The advent of another Olympics always recalls memories of past research work in support of NBC and their Olympic coverage. The most salient memory: trying to fax (yes, it was pre-email, pre-internet days) well over 200 pages a day of research data to our NBC research contact on the ground at the Olympic site. Needless to say, there was much weeping, wailing, and gnashing of teeth.
Let’s go to the way-back machine
But let’s take a step back for a moment. The company I worked for, Statistical Research, Inc. (or SRI), had been involved in Olympic research for NBC since they first acquired rights for the 1988 Games in Seoul. Although I was not involved at the time (I was still in my first career as an aerospace engineer – but that’s another story), SRI worked with NBC for years to help develop the NBC Olympic format. This format was tremendously successful in building the audience for the Olympics from fans of niche sports to a broad-based audience that would dominate primetime.
The genesis of this format was addressed in a notable article, Inside-Out Olympics in The New Yorker magazine at the time of the 1996 Atlanta Olympics. While often assailed – every time I mentioned I worked on the Olympics, I had to field comments about why this or that sport wasn’t covered – the format, in those days of limited media options, was what NBC had to do to make the Olympics work as a business. As I said to people, NBC’s job is to maximize the audience for the Olympics, not to give the smaller or odder sports the same level of exposure as the major ones. And the “up close and personal” segments, while cloying, were important factors in attracting and maintaining the female audience.
Faxes and dot-matrix printouts
But I digress from my experience back in the pre-internet days. While we did a lot of studies before and after the Games, the most intense study was our “overnight” survey. We at SRI (and later after being acquired by Knowledge Networks) would do daily telephone surveys for NBC on Olympic coverage. This then got turned around ASAP so we could use that darn fax machine to get data to our NBC partner – ideally, NBC would receive first thing Wednesday morning the data from our surveys done all day Tuesday about Monday’s Olympic viewing.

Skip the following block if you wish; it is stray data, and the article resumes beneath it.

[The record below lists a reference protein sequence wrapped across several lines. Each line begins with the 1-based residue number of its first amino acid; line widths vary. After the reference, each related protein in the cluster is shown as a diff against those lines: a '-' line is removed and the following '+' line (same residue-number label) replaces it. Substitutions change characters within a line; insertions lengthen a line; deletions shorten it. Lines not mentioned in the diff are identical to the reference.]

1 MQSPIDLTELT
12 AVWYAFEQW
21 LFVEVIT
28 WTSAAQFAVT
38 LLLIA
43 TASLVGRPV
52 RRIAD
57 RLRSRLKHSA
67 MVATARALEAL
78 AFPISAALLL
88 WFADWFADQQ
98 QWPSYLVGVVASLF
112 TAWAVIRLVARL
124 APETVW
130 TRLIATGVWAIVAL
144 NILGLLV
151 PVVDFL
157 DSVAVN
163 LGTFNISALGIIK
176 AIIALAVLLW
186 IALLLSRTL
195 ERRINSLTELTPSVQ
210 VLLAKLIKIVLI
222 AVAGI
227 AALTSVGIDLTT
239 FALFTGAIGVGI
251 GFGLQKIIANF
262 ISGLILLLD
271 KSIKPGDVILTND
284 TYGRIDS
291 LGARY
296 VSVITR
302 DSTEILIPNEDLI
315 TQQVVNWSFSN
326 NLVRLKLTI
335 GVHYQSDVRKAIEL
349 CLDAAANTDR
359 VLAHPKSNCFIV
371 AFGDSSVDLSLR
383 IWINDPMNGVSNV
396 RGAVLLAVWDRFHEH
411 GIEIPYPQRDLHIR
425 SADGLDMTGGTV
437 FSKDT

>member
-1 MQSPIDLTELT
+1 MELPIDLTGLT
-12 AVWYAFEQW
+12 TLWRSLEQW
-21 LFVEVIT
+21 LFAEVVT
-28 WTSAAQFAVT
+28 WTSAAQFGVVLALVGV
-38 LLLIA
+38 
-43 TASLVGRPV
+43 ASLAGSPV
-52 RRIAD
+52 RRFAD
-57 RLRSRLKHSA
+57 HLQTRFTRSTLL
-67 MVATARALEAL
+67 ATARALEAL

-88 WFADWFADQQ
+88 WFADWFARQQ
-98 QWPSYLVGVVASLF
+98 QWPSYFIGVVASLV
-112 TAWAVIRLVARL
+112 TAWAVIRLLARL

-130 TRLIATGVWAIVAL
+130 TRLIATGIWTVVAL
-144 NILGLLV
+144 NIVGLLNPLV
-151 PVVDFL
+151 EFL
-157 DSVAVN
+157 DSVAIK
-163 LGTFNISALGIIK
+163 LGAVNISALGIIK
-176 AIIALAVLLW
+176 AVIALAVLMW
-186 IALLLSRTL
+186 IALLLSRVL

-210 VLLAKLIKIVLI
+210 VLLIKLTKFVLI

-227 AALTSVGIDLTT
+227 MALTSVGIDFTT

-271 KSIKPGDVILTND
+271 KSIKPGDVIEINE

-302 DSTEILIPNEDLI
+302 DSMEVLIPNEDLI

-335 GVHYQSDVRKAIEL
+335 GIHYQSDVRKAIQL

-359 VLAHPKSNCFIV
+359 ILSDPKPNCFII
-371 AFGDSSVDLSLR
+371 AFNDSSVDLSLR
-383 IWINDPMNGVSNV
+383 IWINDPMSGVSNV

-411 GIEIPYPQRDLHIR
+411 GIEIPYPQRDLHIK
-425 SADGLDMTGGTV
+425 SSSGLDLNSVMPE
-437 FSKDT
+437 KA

This required the entire company being on a “war footing” for the Olympics. Our call center (yes, we had our own) knew that any other work would be a secondary priority during the Olympics. Our stats, data processing, and coding people worked around the clock as needed to get the data out. And within our client service group, we had to distill the data into topline reports to fax along with the banner tabulations.
According to our NBC partner, these data transmissions were very valuable to the Olympics effort. While most of the Olympic schedule was set, there was some ability to tweak coverage. Although this was not often shared with us, I do recall one adjustment that was made. During the medal ceremonies at one Olympics, NBC would often only show the Americans getting their medals but none of the other medalists – you could see the American get a bronze but not the gold or silver medals. Feedback from viewers was clear they thought every medalist should be shown – and NBC tweaked their coverage to do that.
Later years became a little easier in terms of transmitting data – email is a great thing! – and in fielding overnight surveys as we transitioned to using the online (but still representative) KnowledgePanel. But there was still a lot of manual effort needed to get the data and reports out to our NBC partners on time and correct.
Helping out 100 million?
My wife works for a pharmaceutical company and helps get literally life-saving drugs to market. In comparison, I sometimes feel a bit less significant working on TV and media. But I could always point to the work on the Olympics and say, “hey, you may save lives but I just helped 100 million people enjoy the Olympics a little bit more last night!”. It was a lot of work but also very rewarding.
David Tice is the principal of TiceVision LLC, a media research consultancy.
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